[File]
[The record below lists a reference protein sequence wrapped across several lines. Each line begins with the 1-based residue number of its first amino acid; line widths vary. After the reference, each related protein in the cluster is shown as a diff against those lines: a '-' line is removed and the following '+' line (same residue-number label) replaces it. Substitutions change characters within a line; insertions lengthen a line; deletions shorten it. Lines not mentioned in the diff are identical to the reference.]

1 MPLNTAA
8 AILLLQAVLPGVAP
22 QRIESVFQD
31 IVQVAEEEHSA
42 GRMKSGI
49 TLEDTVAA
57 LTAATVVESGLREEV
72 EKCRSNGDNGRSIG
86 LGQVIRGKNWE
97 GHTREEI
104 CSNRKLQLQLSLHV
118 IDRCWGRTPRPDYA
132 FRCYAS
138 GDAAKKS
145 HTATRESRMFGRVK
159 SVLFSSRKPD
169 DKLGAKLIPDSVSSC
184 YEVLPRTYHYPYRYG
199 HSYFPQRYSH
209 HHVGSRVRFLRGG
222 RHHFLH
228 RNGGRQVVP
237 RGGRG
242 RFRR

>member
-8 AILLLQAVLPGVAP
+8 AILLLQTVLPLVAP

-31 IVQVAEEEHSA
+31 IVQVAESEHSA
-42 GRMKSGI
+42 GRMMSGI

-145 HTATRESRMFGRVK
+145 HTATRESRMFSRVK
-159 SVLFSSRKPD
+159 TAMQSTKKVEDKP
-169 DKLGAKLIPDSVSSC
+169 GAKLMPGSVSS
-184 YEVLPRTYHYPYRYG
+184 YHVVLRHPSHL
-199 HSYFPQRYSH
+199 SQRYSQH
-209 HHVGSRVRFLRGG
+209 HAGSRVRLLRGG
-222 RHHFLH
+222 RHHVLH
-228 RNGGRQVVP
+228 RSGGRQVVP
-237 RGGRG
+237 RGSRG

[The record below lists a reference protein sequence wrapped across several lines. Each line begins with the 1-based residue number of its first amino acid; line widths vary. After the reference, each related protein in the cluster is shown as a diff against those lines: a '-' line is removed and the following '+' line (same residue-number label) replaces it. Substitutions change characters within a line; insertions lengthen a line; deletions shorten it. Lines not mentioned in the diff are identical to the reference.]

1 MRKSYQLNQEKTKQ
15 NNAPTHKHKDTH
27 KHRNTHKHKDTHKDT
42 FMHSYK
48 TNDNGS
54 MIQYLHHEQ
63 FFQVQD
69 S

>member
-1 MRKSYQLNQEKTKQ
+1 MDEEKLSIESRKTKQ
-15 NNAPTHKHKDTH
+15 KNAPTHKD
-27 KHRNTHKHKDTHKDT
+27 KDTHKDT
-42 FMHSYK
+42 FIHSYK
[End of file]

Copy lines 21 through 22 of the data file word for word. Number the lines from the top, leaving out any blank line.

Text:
209 HHVGSRVRFLRGG
222 RHHFLH